A couple of weeks ago we began an examination of how the limited liability company or LLC is often sold with misleading information and bad legal advice. One specific mistake we discussed was the misuse of the LLC as a way to hold your personal vehicles. This week we look at the LLC and how doctors can use it to hold and protect real estate, and when they can’t.
The LLC is a great vehicle to segregate a specific piece of investment real estate or appropriately scaled real estate portfolio. The idea is to segregate the real estate asset(s) from you and your personal and professional liability by putting it into a separate legal entity that is not subject to the unrelated liability of the LLC’s owner. The protection is also meant to work the other way, protecting you from the liability that a real estate asset can generate itself, such as with a rental home, office building, or commercial property where you have a high standard of care for your tenants and their guests and invitees. In this way any liability generated on the premises is limited to the LLC as the property owner, and hopefully just to the assets of the LLC itself and not you, the owner.
In order for the LLC to act as a separate legal entity you must observe the formalities of the entity as a separate business with separate banking, accounting and legal formalities in place that comply with the rules of the jurisdiction in which it operates. It’s also important to note that the protection is not absolute or fail safe; there is no such thing as a guarantee in the law. Wanton, willful, or negligent acts and omissions like failing to address a known safety hazard, especially if committed by the owner, can result in the “piercing of the corporate veil” where liability is attributed to the owner directly.
Finally, the issue of “scale” referred to above is really a question of how many eggs are in one basket. One of the common fatal flaws of physician’s asset protection referred to in a previous article is having too many separate pieces of property with high equity in a single LLC. When any individual LLC gets “top heavy” it jeopardizes not only the subject property where the liability occurs but also all other assets owned by that LLC, i.e. you can lose your cabin if there is an exposure at the office condo owned by the same LLC.
When it does not work
There is a substantial amount of what I consider to be malpractice being committed nationally by estate planners and other attorneys who are using LLCs to shield their clients’ personal residences. I’d have included the non-attorney promoters and LLC mills that physicians seem to love so much, but one who is not licensed or professional, like most of these radio-advertising LLC mills, can’t commit malpractice if they were not licensed professionals in the first place.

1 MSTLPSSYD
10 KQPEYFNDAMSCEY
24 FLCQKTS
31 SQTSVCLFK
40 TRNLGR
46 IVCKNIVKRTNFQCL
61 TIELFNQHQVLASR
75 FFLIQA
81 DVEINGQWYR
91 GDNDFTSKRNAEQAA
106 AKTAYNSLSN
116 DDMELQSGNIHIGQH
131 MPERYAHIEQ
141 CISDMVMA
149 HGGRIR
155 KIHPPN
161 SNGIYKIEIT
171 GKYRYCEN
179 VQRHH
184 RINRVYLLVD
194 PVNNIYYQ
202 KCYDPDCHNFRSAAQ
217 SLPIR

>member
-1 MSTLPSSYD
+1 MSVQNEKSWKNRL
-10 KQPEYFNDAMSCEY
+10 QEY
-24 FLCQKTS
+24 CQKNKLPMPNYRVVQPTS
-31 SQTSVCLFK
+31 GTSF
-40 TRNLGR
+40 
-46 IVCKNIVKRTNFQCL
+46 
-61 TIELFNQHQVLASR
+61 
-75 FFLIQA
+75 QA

Among the worst offenses is the increased (11th hour) use of an LLC for personal residence purchases or shelters with promises of privacy and asset protection and, in the very worst cases, Family Limited partnerships. It is being done wholesale by the DIY LLC guys on the radio and the internet and in “seminar” settings that target doctors as well.
This bad move will not be effective if challenged and will often:
1. Negate homestead protection provided by state law;
2. Cost the homeowner their mortgage interest deductions and capital gains benefits;
3. Typically lack any legitimate defensible business purpose;
4. Almost never be accompanied by a lease agreement where the family pays commercially reasonable rent to the LLC for the use of the home;
5. Lack formalities like separate bank accounts and operating agreements;
6. Trigger “due on sale” clauses or cause the property to be reassessed when the deed work is done in a clumsy way.
This discussion merely scratches the surface of the uses and details inherent to effective LLC usage and hopefully spurs you to ask good questions or examine any issues at play with your own LLC structures.
Remember that every situation, asset, and jurisdiction is unique and any legal advice or strategy you consider most not only be a legally sound idea, but a fit for you in particular. “You’ve got an LLC, what could possibly happen?” is a little less accurate than they’d have you believe.